Child Development + Proactive Parenting = Stronger Families

From the time when “operation shock and awe” (your new baby) arrives, until its first birthday, marks the year of life in which the most profound physical growth takes place.  For this reason, parents closely clutch resources such as the book “What to Expect in the First Year”.   Resources like this give eager them valuable information from which they decide how best to nourish baby’s growth physically, cognitively, emotionally, and socially.  Unfortunately, as children grow, and parents become busier, the frequency of learning about child development decreases and subsequently the power of parenting also decreases.  Why should parents make time to keep up with all aspects of their child’s development?  So glad you asked!  We see their physical growth and quickly respond with healthy foods.  If we take time to learn about their cognitive and psychological growth, we can give them healthy food in those areas too.  This food is in the form of guidelines, wisdom, and tools to maximize their potential in the journey of life.  We parents are smart but we can be smarter.  We are, after all, not just our kids’ caretakers; we are their very first and most important teachers.

Here are three quick examples of child development (from ), and how parents might consider doing things differently:

  1.  An 8 year old cognitively would know what day of the week it is, but not necessarily the full date and year.  As a parent, would knowing this make you more forgiving toward a child who erred in this area?  How would a greater understanding of the timeline of brain development impact your expectations?
  2. The emotional and social development of a 6 year old tells us they want their parents to play with them, and that parents are their main source of companionship and affection.  As a parent, would knowing this motivate you to carve out more time for your child’s emotional and social needs?  What plan of action will incorporate both parents (where applicable) either together or separately to provide quality interactions?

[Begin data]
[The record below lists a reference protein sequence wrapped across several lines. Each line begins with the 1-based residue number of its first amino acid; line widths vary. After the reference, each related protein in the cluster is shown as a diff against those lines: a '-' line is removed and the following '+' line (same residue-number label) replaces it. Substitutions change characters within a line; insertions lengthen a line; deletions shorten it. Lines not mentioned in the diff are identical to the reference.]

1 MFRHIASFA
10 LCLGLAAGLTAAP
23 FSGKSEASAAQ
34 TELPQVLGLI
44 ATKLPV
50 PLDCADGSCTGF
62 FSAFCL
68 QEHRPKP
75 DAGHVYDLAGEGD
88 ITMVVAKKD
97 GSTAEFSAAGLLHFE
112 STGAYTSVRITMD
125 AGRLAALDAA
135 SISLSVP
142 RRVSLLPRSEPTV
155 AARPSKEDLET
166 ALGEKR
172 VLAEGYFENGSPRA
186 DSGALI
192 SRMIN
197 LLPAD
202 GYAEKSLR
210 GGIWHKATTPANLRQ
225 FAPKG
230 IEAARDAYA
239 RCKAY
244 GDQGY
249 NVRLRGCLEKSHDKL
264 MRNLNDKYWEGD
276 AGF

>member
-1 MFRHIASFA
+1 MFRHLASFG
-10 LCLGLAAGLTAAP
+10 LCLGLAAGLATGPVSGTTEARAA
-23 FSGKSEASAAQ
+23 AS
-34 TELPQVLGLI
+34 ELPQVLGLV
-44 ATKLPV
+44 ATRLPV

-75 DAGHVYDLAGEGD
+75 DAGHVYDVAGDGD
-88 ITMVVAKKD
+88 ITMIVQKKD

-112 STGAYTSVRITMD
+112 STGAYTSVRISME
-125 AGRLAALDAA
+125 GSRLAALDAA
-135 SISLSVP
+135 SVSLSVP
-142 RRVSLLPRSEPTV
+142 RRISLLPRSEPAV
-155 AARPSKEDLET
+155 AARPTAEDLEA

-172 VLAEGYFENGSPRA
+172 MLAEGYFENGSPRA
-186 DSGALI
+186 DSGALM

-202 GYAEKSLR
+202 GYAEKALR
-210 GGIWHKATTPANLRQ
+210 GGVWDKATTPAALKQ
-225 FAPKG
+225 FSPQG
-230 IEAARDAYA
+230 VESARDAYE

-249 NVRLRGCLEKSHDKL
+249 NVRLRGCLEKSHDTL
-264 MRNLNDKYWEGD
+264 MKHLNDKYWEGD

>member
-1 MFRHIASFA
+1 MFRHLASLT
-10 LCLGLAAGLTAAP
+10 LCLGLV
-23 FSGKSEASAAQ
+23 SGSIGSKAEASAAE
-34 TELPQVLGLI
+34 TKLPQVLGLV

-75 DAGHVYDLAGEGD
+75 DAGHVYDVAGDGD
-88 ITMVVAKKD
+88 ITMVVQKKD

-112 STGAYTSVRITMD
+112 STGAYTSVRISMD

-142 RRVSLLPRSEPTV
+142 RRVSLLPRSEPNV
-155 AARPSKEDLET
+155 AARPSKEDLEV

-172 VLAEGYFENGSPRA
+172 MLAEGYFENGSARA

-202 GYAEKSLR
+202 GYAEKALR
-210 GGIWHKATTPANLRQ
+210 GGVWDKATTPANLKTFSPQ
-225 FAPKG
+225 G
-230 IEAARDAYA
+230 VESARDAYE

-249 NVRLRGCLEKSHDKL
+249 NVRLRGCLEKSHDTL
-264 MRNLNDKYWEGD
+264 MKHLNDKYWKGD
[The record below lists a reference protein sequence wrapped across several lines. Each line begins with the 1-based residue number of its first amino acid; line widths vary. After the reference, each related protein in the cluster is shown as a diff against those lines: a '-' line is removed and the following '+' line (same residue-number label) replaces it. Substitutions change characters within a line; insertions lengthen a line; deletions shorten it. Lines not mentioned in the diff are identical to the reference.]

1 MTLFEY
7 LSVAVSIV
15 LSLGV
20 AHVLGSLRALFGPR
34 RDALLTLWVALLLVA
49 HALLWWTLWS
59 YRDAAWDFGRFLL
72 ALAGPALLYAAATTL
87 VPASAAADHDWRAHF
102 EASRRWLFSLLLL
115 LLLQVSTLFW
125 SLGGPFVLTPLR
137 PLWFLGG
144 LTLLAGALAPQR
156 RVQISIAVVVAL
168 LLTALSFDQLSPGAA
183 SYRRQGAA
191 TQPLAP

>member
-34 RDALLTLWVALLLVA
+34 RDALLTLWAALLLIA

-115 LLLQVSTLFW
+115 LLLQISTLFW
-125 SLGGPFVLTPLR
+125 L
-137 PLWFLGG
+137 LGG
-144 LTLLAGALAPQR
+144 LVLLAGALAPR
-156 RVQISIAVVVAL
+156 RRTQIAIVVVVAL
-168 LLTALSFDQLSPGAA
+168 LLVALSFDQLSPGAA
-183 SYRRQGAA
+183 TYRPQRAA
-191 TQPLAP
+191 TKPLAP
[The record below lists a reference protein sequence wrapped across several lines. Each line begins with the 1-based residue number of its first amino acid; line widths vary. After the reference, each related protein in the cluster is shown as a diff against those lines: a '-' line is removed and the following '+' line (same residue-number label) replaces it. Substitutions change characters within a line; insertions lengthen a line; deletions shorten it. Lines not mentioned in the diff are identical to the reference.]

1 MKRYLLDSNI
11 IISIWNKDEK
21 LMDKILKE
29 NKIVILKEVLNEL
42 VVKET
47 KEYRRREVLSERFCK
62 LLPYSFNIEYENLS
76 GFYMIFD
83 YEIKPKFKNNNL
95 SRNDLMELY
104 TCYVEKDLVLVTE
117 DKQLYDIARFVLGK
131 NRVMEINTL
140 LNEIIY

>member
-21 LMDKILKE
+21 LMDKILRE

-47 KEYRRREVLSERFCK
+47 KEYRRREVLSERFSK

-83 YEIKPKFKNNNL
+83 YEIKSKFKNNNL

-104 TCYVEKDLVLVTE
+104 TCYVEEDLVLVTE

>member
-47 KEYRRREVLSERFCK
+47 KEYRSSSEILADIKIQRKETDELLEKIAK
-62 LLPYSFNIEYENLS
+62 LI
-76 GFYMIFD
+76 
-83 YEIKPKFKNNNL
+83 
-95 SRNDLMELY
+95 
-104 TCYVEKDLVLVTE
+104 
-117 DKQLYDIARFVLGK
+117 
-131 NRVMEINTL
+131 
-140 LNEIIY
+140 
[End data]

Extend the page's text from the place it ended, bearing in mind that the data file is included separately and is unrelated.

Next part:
3.  Toddlers do best when they know what to expect, whether it's what time they bathe or go to bed or what consequences they'll face for misbehaving. The more consistent and predictable things are, the more resilient and agreeable a toddler is likely to be.  As a parent of a toddler, keeping your toddler’s sanity might very well help you keep yours.  What will you do to keep her world consistent?  How will you, your spouse, and or other caretakers keep limit setting and discipline consistent too? 

 Knowledge is power that can make a difference.   WebMD is an excellent online resource but there are countless others, including books authored by prominent experts.  Search engine tag words can include “child or teen development, ages, and stages”.  Pick the resource that’s best for you and nurture your child, not just physically, but intellectually, emotionally and socially.

Readers, please share your favorite resources and comments with us in our comments section.